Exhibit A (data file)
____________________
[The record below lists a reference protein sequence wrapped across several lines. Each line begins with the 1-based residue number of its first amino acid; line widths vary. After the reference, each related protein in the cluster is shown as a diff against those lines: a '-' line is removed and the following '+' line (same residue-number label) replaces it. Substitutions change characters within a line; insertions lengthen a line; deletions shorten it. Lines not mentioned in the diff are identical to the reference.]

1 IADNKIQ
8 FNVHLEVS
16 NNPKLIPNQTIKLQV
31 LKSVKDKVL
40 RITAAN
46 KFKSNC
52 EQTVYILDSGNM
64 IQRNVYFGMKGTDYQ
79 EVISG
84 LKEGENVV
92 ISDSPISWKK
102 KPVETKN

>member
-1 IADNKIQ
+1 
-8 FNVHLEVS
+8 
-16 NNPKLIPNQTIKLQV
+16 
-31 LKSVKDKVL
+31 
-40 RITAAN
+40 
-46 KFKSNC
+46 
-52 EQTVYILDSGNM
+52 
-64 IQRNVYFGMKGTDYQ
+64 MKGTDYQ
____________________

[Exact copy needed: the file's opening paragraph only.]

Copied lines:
[The record below lists a reference protein sequence wrapped across several lines. Each line begins with the 1-based residue number of its first amino acid; line widths vary. After the reference, each related protein in the cluster is shown as a diff against those lines: a '-' line is removed and the following '+' line (same residue-number label) replaces it. Substitutions change characters within a line; insertions lengthen a line; deletions shorten it. Lines not mentioned in the diff are identical to the reference.]